Avenging Montezuma

When adapting to a new culture, it is quite common to experience extreme bouts of stomach discomfort.  Sometimes it is a result of new exotic cuisine, other times it’s a result of accidentally opening one’s mouth while in the shower.  My first encounter with Mexican relocation related stomach issues happened on our look and see trip in February.  An accidental slurp of shower water landed me in bed for a very painful, explosive Wednesday evening.  Around dinner time, the only thing I wanted was a bowl of chicken and rice soup.  Lucky for me, our hotel had it on the room service menu.  The broth tasted like liquid gold, and settled my stomach. 

Knowing this wouldn’t be the only time I would be fighting Montezuma, I tried to recreate and tweak the recipe in the event I would need it again. After sampling multiple restaurant versions of this soup, I have determined this recipe is a lifesaver. 

Here’s what you need for 2-4 servings of soup.

1.5 Liters (6-8 cups) of chicken broth (caldo de pollo)
1 bone in skin on chicken breast (pechuga de pollo)
½ onion (cebolla) diced
10 baby carrots (zanahorias) diced
3 celery stalks (apio) diced
Garlic salt to taste (sal de ajo)
Pepper to taste (pimienta negra)
1/3 cup of rice (arroz)
3 tbps cilantro (more or less to taste)
1 avocado (aguacate) (optional)


Spray the slow cooker with a nonstick cooking spray. This saves lots of elbow grease for cleanup.
Wash the carrots and celery with purified or bottled water then dice.  Then dice the onion. 
We don't have our sea freight yet, so I prefer to use a beautiful Chinette plate as a cutting board.
Toss the veggies in the bottom of the slow cooker.  Then add the chicken breast to the cooker.  Season the chicken with garlic salt and pepper.

We have a teeny kitchen in our hotel room, so this 4 qt slow cooker has been a life saver!
Either the boxed broth or the powdered broth are fine for the soup base.  If using powder, use about 2 tbsp of powder and 1.5 L of water.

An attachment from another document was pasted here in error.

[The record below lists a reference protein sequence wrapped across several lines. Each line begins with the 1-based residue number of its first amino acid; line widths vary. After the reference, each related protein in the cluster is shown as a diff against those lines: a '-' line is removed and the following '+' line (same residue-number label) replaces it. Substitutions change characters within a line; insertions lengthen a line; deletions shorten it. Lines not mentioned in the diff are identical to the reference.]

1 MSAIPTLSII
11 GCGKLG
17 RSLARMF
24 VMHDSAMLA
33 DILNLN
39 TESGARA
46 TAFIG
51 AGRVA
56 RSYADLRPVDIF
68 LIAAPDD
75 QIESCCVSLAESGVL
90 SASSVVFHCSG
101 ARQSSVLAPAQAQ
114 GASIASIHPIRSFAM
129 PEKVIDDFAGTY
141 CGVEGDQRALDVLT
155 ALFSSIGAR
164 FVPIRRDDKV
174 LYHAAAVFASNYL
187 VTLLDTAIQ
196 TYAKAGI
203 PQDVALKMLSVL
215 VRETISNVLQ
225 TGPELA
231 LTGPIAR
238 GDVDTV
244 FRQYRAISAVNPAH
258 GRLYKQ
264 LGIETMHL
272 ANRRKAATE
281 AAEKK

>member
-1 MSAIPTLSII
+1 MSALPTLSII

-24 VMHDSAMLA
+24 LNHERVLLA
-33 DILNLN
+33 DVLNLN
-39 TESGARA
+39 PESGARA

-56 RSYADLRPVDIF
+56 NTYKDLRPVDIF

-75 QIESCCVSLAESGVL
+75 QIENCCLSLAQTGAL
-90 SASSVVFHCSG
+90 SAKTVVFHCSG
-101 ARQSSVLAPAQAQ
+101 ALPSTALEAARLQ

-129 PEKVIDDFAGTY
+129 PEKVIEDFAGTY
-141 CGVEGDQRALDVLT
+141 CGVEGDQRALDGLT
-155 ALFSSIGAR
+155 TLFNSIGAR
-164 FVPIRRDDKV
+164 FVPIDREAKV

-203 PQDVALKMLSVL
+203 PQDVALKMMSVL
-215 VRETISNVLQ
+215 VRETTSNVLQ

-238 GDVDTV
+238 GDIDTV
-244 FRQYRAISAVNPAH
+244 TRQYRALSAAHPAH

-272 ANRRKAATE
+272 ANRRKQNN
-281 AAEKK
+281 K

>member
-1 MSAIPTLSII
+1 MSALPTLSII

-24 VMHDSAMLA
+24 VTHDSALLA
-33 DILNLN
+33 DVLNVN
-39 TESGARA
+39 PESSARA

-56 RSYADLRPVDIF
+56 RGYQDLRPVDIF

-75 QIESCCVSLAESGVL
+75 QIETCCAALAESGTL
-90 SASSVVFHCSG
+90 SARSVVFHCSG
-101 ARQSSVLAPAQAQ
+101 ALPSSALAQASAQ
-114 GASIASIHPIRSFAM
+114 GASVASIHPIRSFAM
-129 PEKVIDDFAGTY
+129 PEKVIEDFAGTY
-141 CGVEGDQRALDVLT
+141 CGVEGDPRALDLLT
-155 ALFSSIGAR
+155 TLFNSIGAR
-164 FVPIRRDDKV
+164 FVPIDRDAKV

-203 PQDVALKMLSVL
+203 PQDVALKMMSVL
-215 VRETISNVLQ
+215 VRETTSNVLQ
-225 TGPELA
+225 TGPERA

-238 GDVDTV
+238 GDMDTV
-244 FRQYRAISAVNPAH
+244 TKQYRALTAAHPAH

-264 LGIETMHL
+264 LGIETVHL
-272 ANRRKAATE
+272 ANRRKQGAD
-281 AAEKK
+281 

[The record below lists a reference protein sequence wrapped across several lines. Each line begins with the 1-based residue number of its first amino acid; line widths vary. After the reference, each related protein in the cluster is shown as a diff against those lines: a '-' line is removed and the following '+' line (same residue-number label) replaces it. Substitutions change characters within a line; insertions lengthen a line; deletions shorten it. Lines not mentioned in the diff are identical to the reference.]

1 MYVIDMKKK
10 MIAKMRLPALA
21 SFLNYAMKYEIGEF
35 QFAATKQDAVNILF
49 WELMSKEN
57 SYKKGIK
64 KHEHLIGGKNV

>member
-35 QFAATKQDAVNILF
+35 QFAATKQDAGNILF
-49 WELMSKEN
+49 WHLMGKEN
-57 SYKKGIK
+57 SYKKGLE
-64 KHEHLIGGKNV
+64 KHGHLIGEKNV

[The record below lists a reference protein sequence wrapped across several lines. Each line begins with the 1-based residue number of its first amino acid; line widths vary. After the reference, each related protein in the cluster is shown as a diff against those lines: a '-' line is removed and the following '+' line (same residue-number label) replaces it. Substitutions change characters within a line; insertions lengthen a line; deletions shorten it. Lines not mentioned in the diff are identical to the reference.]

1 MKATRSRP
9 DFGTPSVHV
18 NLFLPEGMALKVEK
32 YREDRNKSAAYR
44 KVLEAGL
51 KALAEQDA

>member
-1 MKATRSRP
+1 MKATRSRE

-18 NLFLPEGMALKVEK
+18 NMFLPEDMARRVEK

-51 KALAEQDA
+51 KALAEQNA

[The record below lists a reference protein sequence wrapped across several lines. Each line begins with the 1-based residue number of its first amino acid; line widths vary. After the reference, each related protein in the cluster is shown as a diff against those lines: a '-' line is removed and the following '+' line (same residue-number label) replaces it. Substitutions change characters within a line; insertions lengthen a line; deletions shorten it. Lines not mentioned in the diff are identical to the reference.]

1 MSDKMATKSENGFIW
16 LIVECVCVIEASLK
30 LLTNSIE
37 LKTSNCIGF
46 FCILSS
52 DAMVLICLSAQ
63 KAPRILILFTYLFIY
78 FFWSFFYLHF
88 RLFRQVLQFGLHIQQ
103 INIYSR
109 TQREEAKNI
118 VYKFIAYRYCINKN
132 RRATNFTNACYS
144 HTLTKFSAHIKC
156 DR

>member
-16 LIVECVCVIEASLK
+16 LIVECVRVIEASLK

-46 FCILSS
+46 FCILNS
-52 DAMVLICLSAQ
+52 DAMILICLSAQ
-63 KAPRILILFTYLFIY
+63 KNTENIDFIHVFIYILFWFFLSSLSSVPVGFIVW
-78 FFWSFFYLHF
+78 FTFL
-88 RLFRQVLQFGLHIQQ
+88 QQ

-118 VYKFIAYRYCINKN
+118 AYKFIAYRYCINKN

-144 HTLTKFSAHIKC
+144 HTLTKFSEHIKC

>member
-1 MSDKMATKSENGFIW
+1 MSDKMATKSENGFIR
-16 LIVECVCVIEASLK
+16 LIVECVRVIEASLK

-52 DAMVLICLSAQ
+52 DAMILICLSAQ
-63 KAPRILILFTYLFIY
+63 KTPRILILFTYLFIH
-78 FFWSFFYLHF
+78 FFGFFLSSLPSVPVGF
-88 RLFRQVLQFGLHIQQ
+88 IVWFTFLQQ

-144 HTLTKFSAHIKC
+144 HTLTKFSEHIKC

Pour the broth over the chicken, cover, and cook on low for 4-6 hours on low.


About one hour before serving, pull the chicken out of the slow cooker and remove the skin and bone.  Shred the chicken. 



Then add the rice to the soup.  Cover and cook low for another hour or so. 


Warning!  When using regular rice (not Minute rice) it is important to rinse or wash the rice to remove the excess powder.  Otherwise, the rice will be gluey and clumpy.
Then wash the cilantro with filtered water and mince.



I never had cilantro in chicken soup before Mexico, but it is a truly magical herb.  Cilantro has been known to help bloating, gas, diarrhea, and other stomach related issues.  It also has compounds that help kill salmonella and other foodborne illnesses. I like that it gives the soup a really fresh taste that jazzes up otherwise bland chicken soup.  If this is your first time eating chicken soup with cilantro I recommend keeping it on the side and gradually adding it. If you know you are cilantro fan, toss it in the slow cooker about 15 min before serving.


About 10 minutes before eating, dice the avocado.  The first time I saw avocado in chicken soup, I was extremely skeptical.  However, it tastes WONDERFUL.  Like the cilantro, if you don’t know if you would enjoy avocado in chicken soup, add a piece or two and try it.  If you are an avocado addict, add it right before serving.

Chris loves adding parmesan cheese to the top of his soup. Other bland veggies like mushrooms or zucchini are also amusing additions to the soup. I recommend pairing the soup with Coca Cola.   ¡Buen Provecho!



P.S. A battle with Montezuma is not won with soup alone.  I highly recommend carrying an emergency bag with some OTC remedies. 

I take the Girl Scout mantra of "Be Prepared" quite seriously when it comes to stomach ailments.  I don't leave home without my kit that contains Advil, Gas X strips, Lip Balm, Pepto Bismol caplets (MUCH tastier than the chewable), and Imodium.  I also always carry a mini pack of Kleenex and hand sanitizer to use in an emergency. 

Popular Posts

Image

My Life in Mexico

Image

¡Viva México!